Essential Policies for the Columbia Community

The Columbia University Essential Policies website contains valuable information to help students, faculty, and staff understand some of the policies and regulations of the University. Policies on this website pertain to campus safety (including harassment and discrimination), the confidentiality of student records, drug and alcohol use, student leaves, and political activity, as well as others.

Procedures to Host an Event with Alcohol

  1. Student Organizations officially recognized by the Office of Graduate Affairs (OGA) are permitted to register a university-sponsored activity at which alcoholic beverages are consumed and served.  Student Organizations must submit a request to OGA and identify the “Primary Contacts” and “Secondary Contacts” in the request. 
  2. Student Organization wishing to initiate a university-sponsored activity at which alcoholic beverages will be served must comply with all university policies and all applicable federal, state and local laws pertaining to the procurement, and/or distribution of alcoholic beverages.  Alcoholic beverages may not be served where money changes hands (sale of drinks, admission charged, donations solicited, etc.) without the appropriate license or permit. Events that involve money changing hands require a Temporary Beer and Wine Permit issued by the New York State Alcoholic Beverage Control Board. This includes free events under an organization that charges a membership fee. For more information on New York State legal requirements visit Columbia University's website.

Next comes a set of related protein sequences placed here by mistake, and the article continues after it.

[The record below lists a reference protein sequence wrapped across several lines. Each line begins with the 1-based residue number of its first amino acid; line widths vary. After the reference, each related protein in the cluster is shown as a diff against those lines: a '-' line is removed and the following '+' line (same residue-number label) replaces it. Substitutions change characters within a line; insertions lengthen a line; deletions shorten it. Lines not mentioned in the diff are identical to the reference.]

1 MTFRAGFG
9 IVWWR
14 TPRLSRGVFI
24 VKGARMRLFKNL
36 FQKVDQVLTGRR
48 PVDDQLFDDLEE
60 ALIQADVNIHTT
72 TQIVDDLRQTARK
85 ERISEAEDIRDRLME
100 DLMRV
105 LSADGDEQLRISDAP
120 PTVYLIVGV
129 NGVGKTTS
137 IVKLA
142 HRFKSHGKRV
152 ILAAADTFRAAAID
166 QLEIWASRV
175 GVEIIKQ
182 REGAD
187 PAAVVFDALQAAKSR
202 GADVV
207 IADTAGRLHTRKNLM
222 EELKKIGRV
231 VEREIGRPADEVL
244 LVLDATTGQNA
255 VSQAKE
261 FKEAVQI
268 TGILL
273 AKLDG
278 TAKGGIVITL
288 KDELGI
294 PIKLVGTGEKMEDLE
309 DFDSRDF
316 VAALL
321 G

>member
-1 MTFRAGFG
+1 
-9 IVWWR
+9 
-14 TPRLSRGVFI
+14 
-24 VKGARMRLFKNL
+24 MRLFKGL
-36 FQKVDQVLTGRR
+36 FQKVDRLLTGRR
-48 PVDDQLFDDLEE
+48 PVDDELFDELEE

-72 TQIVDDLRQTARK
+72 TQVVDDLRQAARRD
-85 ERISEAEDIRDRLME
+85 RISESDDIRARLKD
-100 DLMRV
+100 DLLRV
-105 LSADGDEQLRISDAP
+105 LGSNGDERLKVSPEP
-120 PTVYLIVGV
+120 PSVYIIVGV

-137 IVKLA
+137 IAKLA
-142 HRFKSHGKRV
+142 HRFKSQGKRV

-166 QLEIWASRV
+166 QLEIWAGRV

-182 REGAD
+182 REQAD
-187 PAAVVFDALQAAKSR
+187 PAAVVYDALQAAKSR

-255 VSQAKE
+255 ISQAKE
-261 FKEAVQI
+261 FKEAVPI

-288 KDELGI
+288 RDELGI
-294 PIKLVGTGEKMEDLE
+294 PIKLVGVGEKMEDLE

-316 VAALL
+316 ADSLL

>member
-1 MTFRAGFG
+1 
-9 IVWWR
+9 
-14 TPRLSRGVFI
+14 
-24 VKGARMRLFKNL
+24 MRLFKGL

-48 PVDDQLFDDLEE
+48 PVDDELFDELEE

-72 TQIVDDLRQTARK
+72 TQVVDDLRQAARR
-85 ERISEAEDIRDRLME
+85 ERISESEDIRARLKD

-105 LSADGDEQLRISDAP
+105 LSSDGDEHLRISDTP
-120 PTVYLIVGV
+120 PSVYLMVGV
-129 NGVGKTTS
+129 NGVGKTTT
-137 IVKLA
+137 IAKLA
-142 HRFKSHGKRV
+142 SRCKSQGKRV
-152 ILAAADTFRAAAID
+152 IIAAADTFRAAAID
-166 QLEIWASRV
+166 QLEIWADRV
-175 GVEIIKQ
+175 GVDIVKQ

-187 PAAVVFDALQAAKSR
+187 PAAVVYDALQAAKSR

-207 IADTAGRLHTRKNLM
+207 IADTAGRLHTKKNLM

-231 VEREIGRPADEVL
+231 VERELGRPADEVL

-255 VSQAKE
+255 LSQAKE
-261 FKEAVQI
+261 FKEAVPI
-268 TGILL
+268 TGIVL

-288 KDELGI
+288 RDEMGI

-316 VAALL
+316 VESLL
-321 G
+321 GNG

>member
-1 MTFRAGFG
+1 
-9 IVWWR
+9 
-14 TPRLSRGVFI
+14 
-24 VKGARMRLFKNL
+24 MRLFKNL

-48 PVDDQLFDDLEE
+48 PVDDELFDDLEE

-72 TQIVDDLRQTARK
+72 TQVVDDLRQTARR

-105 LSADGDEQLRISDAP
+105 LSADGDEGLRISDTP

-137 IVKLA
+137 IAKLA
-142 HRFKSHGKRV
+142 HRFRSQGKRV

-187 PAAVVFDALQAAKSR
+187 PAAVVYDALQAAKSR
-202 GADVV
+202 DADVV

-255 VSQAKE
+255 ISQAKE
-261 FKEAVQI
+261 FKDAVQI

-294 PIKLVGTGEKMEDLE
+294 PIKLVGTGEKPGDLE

3. At events where alcohol is served, there must be designated students responsible for upholding the alcohol policy. Designated students must participate in Social Host Alcohol Training sponsored by AIMS: Addiction Information and Management Strategies.
  4. Unless otherwise specified by other published university policies, alcohol may only be served during the following hours:  Sunday through Thursday, Noon - 11:30PM, and Friday and Saturday, Noon - 1:30AM.
  5. Food and non-alcoholic beverages must be provided for consumption throughout the duration of the sponsored activity.
  6. Drinking contests or games of any kind are not allowed at events.
  7. Alcohol cannot be donated for a university-sponsored activity at which alcoholic beverages are consumed or served.
  8. Sponsors are responsible for the behavior and conduct of their members and their guests at any sponsored activity at which alcoholic beverages are consumed or served.  Violations of law, these Procedures, or other university policies at an activity at which alcoholic beverages are consumed or served may result in administrative or disciplinary action for the hosting or co-hosting student organization or the respective individual students.